RESIDENTS near to the High Heavens waste site in Clay Lane, Booker, Great Marlow, last week told of their disgust at a terrible odour blighting their summer.
But CRS Bio, the firm which runs the facility for the county council, has this week strenuosly denied the smell is emanating from the site and launched a robust defence of its operations.
Here, in a message to readers, Steve Sharratt, OBE, Chief Executive of the Group which owns CRS Bio, explains more.
As Chief Executive of the Group which owns CRS Bio, which operates the High Heavens composting facility, I was frustrated to read the report in the Bucks Free Press last week about our site.
We’re proud of our faciltiy and our operating standards – it’s operated by local people who are passionate about what they do and we were all extremely concerned to read that people feel there are any offensive odours coming from our site. I can assure readers of the Bucks Free Press that the offensive odours described in the article do not come from our operations.
Some residents have referred to a strong chemical smell. There is nothing on our site or in our process that is capable of producing such an odour. We have already identified what we believe to be the source of this nuisance elsewhere and have advised the Environment Agency so that it can take action accordingly.
Some residents have also complained of a burnt carbon smell. This is not produced from any material or process of ours. Again, we have told the Envrionment Agency about illegal fires on land in the vicinity of High Heavens. These are nothing to do with us - we have no control over them.
Our operation has been carefully and expertly designed to minimise odour and produce a good, clean product.
Given the nature of composting, we could never guarantee that the site will always be entirely odour-free but we can say with absolute conviction that any occasional smells are of compost, extremely localised and not unpleasant.
They are certainly not of rotting vegetation, carbon, chemicals or similar, nor extending for miles as described in the article last week.
At this time of year, our beautiful countryside has a variety of smells. Our hard working farmers apply manures, slurries and compost to their land before ploughing and sowing their crops.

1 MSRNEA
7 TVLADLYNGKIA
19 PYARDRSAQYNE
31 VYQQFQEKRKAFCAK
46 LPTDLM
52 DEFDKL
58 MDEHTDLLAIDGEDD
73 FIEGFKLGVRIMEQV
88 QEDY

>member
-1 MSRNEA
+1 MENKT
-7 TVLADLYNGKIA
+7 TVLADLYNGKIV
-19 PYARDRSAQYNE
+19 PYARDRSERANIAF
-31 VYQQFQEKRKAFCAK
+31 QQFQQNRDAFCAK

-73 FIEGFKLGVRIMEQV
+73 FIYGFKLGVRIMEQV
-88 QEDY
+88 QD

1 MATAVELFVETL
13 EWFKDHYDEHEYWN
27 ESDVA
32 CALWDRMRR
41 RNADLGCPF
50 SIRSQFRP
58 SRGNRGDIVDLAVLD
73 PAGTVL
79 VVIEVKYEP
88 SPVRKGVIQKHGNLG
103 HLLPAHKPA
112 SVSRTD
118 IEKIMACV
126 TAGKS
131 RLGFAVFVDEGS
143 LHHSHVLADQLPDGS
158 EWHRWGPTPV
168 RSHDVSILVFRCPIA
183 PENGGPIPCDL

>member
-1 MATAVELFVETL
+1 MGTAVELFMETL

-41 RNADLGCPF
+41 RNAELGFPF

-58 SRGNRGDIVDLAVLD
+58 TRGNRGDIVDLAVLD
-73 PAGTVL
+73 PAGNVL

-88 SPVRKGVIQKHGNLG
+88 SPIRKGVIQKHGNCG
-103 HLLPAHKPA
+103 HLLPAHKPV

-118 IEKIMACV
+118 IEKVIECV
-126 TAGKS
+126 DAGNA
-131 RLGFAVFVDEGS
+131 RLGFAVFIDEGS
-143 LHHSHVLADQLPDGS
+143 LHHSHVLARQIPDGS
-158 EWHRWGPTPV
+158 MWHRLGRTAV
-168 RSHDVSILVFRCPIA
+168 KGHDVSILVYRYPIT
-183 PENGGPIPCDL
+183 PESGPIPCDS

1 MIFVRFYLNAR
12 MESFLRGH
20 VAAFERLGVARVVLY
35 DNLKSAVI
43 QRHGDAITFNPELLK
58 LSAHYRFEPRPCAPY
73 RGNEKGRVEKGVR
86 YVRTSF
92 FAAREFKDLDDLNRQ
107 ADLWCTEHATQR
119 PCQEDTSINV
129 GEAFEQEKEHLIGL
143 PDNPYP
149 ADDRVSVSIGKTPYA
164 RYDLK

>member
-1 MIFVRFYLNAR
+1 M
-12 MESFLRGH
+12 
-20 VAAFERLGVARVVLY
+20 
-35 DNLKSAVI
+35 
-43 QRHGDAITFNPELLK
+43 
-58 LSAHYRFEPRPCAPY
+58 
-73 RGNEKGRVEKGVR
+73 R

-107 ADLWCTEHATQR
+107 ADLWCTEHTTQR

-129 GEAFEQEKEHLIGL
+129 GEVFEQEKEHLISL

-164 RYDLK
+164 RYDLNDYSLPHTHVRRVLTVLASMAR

This a fact of life across all rural and semi-rural communities. The resulting odours appear to be particularly strong this year, perhaps due to the unusually wet weather.
We took over the operation of High Heavens in 2008. We were asked to take it over because it performs an important function for the community in recycling waste and reducing greenhouse gases from landfill. The compost we produce also replaces chemical ferilisers from our fields, making our crops stronger and healthier, naturally.
Before 2008, the facility was the cause of constant complaints from residents throughout the year. I am proud that, with our local team on-site, we have transformed the operation and we will continue to strive to improve what we do.
Our neighbours are important to us. We don’t hide away – we hold quarterly community meetings and any local resident is welcome to visit us any time. Whenever there is a suggestion of odour coming from the site, we investigate every single instance and seek to track its source.
We will continue to work closely and pro-actively with the Environment Agency to ensure they target where any offensive smells are coming from in our community so that they can take the appropiate action. We urge readers to do the same, so that togther we can tackle the problem. And if, on occasion, we are responsible for a compost smell, we will do what we can to prevent it in the future.
At High Heavens we are committed to doing our job, producing good, healthy compost and being part of our local community.